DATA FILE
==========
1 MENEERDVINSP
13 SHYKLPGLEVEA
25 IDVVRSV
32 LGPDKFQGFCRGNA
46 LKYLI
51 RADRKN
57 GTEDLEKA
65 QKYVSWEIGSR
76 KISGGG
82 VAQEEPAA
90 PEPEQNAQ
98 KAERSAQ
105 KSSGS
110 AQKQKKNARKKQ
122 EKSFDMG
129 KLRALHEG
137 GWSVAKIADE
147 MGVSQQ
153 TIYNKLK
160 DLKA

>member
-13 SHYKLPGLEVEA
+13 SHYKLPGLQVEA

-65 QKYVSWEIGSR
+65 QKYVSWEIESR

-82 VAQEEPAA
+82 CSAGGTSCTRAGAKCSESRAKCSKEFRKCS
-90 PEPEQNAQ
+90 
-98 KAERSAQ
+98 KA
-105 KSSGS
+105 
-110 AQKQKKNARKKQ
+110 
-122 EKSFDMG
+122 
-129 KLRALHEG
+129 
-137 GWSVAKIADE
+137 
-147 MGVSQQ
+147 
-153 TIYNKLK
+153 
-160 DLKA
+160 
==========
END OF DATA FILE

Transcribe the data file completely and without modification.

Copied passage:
1 MENEERDVINSP
13 SHYKLPGLEVEA
25 IDVVRSV
32 LGPDKFQGFCRGNA
46 LKYLI
51 RADRKN
57 GTEDLEKA
65 QKYVSWEIGSR
76 KISGGG
82 VAQEEPAA
90 PEPEQNAQ
98 KAERSAQ
105 KSSGS
110 AQKQKKNARKKQ
122 EKSFDMG
129 KLRALHEG
137 GWSVAKIADE
147 MGVSQQ
153 TIYNKLK
160 DLKA

>member
-13 SHYKLPGLEVEA
+13 SHYKLPGLQVEA

-65 QKYVSWEIGSR
+65 QKYVSWEIESR

-82 VAQEEPAA
+82 CSAGGTSCTRAGAKCSESRAKCSKEFRKCS
-90 PEPEQNAQ
+90 
-98 KAERSAQ
+98 KA
-105 KSSGS
+105 
-110 AQKQKKNARKKQ
+110 
-122 EKSFDMG
+122 
-129 KLRALHEG
+129 
-137 GWSVAKIADE
+137 
-147 MGVSQQ
+147 
-153 TIYNKLK
+153 
-160 DLKA
+160 